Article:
In use, the Lyris 310 performs a function but it could be so much better thought out. The large caller LCD screen for example is unlit - permanently - so it is hard to see in poor light who is calling or what number you've dialled and the corresponding thinness of the actual numbers displayed, can be difficult to see. The scroll button for going through the main functions of the phone is also poorly thought out, not able to scroll properly and only activates up and down with very little clarity. Plug the phone in from the moment you take it out of the box and treat it like any other phone - and the Binatone Lyris 310 gets to work straight away. The last number redial is a bit of a problem too - the phone is supposed to be able to dial the number you last dialled, hence the name - but unless you do it on the same day or straight after, the phone won't save the number the next day. Our old Cable & Wireless CWB200 never had this problem, so it's a bit of a shame that the Binatone doesn't have much of a daily memory.


      Where sound quality is concerned, I haven't yet found any poor crackling yet; although having read a few damming reviews on Amazon UK, I am prepared to have an open mind instead of just waiting until the speech quality declines. In this instance, the Lyris 310 offers a basic level of speech quality from the hand set and from the speakerphone function, the volume isn't loud enough on the highest setting which is a further disappointment. Throughout this whole process of reviewing, you may be asking yourself why I want a corded phone in the first place. If anything is to go by with the power cuts we endured last year, having a corded phone makes a lot more sense than cordless, particularly when land line telephone lines are still up and running and don't get cut by power cuts in general.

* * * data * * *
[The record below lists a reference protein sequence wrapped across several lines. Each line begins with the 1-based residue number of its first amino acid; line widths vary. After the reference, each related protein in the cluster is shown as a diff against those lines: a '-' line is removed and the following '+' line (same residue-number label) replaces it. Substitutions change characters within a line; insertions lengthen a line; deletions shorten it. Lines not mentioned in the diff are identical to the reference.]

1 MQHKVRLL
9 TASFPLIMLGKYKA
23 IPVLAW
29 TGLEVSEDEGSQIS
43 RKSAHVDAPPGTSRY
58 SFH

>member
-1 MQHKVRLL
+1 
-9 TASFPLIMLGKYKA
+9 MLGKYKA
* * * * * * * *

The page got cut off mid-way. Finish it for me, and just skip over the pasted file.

Lastly the user manual is just far too tiny to be properly understood. The manual is a booklet made up of many pages and is about the size of a small pocket notebook. Online, a PDF copy is available but even looking at that displays a small display of wording, plenty of tables and plenty of graphics that should sum up a pretty well thought out user manual. But if you want to program the phone into saving numbers and incorporate speed dial, you'll have to spend a lot of time reading the hopelessly small booklet.


      If you need a basic corded telephone that has a speakerphone, the Binatone Lyris 310 is probably going to be the cheapest option unless another budget brand comes along to steal its thunder. However, that would all be very well if there were so many rivals on the market. Thanks to cordless technology, there are only just a few corded speakerphones on the market, and if you are prepared to pay £50 for a corded phone by BT that lacks the big button style, you can get a far better made phone or put up with the Big Button style. In both cases though and for more practical reasons, a black phone is easier to put up with white that loses colour with age. Although it isn't stylish, the Binatone Lyris 310 is a basic phone and due to its pricing, it is very much a case of you pay for what you get. Thanks for reading. ©Nar2 2012